UTICA — “Coasting” in the passing lane will be a thing of the past on New York’s sections of interstate highways if state Sen. Joseph Griffo, R-I-C-Rome, has his way.
Sen. Griffo proposed legislation on Sept. 6 that would penalize the practice as a way to keep traffic moving.
Bill S6675A, the “failure to pass” act, would require drivers to use the far left lane only for passing. “Coasting” in the lane for more than 1.5 miles could result in a $50 fine for the first offense and $100 fine for every time thereafter. No points would be added to a license for this offense, unlike most other moving violations.
While a number of people have contacted Sen. Griffo over the years about the problem with coasters and the disruptions they cause to the traffic flow, Sen. Griffo said it was a photo journalist from Rome who, on a trip to Alabama, saw how well a “no coasting” law worked there and asked why it couldn’t be adopted in New York.
Similar laws have been enacted in more than a dozen states, the news release said, including Alabama, Illinois, Indiana, Kansas, Kentucky, Louisiana, Maine, Montana, New Jersey, Pennsylvania, Utah, Virginia and Washington.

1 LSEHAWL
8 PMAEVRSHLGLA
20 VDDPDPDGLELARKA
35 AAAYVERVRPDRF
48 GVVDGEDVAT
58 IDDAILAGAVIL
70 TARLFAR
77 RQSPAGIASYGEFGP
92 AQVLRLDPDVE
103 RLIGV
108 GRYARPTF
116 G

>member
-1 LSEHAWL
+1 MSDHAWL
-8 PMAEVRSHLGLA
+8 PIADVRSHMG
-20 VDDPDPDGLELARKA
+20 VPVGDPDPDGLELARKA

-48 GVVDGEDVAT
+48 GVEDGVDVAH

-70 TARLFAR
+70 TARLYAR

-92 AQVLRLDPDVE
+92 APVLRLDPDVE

The senator said his staff looked into it and he spoke to a number of colleagues and constituents who were very supportive of the idea.
“I’ve had my own personal experiences on the I-90 when there are back-ups because of one vehicle sitting in the passing lane at the same speed as the car or truck in the lane next to it,” Sen. Griffo said, “It’s not just frustrating, but it worries me the safety hazard it creates because people then pass on the right.”
Road rage leading to tailgating and other aggressive and dangerous driving practices that result from “coasters” will also ideally be decreased by the proposed law, he said, and give law enforcement an opportunity to do something about the problem with more behind it than just a warning yet without excessive ramifications for drivers.
“It’s more to educate and change behavior than penalizing drivers,” Sen. Griffo said.
Two out of the three comments posted on the senate’s website page for the legislation at the time of writing support the bill, while the third person states that laws already on the books are sufficient to battle the problem if they are enforced.
If approved, the “failure to pass” act would not compete with the “move over law” which requires drivers to move into lanes away from emergency vehicles pulled over on the side of the road.
The legislation has been referred to the state Senate’s Rules Committee for consideration and the senator said he is working on companion legislation for the Assembly.